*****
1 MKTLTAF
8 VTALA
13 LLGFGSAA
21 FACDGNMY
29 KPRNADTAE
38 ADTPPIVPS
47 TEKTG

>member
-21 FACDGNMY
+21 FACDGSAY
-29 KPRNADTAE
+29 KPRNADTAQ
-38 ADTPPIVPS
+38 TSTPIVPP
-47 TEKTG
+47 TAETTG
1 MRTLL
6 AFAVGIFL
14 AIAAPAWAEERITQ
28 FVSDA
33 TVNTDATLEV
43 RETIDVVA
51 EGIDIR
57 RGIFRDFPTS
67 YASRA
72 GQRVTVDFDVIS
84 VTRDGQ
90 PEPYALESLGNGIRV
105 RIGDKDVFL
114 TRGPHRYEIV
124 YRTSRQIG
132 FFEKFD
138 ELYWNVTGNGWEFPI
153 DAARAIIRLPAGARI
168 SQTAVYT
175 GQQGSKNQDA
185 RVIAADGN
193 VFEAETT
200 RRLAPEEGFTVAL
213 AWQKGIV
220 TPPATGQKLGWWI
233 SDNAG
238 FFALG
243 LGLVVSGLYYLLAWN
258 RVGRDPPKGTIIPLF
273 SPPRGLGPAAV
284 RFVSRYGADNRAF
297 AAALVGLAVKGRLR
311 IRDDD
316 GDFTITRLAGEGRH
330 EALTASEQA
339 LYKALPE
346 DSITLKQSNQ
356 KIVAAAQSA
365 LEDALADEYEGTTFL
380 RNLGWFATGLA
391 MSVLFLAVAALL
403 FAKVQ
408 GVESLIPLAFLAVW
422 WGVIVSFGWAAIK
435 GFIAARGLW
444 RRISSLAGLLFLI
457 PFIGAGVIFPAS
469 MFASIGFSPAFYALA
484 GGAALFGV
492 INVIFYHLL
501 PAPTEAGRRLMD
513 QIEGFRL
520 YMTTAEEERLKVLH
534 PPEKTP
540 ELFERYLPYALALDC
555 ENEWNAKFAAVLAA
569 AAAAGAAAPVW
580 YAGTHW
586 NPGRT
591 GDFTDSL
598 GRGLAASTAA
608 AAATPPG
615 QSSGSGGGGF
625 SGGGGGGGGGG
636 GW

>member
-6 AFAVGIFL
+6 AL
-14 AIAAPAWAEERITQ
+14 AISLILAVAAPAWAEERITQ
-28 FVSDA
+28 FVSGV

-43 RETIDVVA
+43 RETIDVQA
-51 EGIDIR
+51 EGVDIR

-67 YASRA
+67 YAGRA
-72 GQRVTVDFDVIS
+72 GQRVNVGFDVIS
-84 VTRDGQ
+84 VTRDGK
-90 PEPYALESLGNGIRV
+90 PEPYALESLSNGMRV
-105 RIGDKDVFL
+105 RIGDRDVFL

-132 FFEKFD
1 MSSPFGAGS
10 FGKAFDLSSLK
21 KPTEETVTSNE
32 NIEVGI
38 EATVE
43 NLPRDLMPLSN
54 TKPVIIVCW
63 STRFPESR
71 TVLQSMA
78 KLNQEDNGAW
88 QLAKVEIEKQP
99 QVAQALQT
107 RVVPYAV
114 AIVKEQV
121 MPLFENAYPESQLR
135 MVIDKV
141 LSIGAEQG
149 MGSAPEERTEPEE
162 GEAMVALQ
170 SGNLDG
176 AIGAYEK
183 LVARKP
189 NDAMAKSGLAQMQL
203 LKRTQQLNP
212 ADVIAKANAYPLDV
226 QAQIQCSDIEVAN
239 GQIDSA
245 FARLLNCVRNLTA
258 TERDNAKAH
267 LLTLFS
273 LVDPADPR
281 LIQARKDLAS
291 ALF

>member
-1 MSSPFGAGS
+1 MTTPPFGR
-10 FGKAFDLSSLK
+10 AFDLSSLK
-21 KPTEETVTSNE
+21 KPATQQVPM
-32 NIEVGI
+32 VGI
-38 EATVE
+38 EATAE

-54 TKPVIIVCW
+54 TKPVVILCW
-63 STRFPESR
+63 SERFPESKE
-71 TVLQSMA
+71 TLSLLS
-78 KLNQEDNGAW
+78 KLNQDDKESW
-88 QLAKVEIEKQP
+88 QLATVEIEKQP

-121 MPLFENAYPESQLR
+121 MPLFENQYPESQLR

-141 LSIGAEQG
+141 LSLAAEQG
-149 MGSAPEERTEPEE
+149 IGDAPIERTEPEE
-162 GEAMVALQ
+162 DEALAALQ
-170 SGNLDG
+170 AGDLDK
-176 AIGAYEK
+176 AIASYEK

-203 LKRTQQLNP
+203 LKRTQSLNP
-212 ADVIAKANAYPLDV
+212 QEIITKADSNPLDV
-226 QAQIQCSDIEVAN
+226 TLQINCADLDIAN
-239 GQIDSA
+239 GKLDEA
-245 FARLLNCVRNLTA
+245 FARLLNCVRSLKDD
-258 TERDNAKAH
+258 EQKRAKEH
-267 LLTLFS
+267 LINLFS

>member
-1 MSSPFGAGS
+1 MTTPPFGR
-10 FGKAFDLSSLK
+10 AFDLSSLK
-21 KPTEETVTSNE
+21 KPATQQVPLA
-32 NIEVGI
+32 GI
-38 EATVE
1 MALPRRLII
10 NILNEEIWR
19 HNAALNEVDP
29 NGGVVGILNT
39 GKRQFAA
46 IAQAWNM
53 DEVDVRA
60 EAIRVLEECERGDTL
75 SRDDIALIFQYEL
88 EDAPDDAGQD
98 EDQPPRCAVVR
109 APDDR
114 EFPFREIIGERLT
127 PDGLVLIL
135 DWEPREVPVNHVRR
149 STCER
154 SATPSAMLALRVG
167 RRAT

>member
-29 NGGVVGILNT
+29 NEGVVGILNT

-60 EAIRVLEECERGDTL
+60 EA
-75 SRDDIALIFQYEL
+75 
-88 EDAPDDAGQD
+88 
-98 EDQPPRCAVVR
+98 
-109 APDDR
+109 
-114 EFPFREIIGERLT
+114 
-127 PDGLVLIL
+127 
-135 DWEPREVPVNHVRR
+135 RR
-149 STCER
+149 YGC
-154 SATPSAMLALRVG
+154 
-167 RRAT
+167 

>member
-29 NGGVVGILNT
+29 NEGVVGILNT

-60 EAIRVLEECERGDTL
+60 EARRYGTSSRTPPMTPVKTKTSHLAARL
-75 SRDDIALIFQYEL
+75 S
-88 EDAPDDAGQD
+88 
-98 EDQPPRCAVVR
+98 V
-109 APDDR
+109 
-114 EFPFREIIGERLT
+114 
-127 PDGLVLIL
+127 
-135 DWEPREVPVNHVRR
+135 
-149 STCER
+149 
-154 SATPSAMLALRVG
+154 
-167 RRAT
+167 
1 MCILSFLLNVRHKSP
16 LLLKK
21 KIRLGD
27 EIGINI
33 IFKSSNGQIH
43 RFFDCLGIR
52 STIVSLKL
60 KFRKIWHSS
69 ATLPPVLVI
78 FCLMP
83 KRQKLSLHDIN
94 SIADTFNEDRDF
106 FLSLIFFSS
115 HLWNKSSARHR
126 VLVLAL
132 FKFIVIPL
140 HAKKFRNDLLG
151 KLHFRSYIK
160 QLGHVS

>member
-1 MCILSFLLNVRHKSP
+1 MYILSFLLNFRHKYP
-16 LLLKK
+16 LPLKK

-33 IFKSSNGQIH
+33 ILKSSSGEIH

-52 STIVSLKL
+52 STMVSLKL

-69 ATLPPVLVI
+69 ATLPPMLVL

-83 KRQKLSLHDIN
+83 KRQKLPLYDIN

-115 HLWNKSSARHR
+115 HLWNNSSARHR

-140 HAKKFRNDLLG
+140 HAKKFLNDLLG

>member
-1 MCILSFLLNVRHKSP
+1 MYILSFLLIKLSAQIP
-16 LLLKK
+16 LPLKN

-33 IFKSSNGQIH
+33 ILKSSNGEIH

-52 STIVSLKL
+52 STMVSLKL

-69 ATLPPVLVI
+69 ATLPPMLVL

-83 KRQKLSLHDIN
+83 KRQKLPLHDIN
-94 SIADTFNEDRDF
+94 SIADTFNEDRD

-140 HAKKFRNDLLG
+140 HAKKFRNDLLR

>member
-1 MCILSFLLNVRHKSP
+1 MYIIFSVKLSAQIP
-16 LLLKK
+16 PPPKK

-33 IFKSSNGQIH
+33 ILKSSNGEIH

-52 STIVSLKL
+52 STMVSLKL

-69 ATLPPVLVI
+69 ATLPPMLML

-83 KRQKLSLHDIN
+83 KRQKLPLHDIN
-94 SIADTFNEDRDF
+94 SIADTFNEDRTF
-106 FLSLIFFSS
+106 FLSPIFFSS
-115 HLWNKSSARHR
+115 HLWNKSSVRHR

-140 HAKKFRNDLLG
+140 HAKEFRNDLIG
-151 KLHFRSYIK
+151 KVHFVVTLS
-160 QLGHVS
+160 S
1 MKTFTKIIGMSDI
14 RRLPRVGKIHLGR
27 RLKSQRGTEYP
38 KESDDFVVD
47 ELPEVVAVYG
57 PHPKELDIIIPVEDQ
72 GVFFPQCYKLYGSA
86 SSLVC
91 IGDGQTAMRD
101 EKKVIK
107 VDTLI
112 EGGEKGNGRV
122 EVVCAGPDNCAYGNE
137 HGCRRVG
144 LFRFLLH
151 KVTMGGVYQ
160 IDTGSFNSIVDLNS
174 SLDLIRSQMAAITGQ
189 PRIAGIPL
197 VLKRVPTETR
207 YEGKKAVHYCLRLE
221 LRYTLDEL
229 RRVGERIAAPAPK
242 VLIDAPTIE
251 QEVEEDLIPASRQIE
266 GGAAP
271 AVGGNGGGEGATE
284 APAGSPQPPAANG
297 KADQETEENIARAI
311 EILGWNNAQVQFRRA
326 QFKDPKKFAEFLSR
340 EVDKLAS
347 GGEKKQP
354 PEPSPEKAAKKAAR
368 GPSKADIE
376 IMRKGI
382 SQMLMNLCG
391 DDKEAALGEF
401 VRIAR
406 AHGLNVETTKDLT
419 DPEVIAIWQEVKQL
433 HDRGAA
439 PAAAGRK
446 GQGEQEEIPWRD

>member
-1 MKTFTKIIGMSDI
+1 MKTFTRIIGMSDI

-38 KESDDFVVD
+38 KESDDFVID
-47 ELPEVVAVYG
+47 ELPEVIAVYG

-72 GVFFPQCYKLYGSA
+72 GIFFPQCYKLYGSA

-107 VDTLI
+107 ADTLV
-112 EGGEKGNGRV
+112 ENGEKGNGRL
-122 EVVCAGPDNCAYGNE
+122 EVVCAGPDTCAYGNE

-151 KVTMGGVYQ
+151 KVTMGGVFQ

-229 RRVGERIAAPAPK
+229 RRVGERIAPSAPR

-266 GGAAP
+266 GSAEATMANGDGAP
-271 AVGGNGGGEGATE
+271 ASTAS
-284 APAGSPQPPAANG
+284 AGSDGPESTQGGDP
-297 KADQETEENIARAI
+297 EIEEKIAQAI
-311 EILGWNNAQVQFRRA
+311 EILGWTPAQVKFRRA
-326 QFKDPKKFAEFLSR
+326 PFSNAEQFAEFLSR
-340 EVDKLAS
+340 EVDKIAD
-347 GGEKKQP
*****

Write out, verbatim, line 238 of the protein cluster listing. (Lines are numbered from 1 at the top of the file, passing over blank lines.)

-29 NGGVVGILNT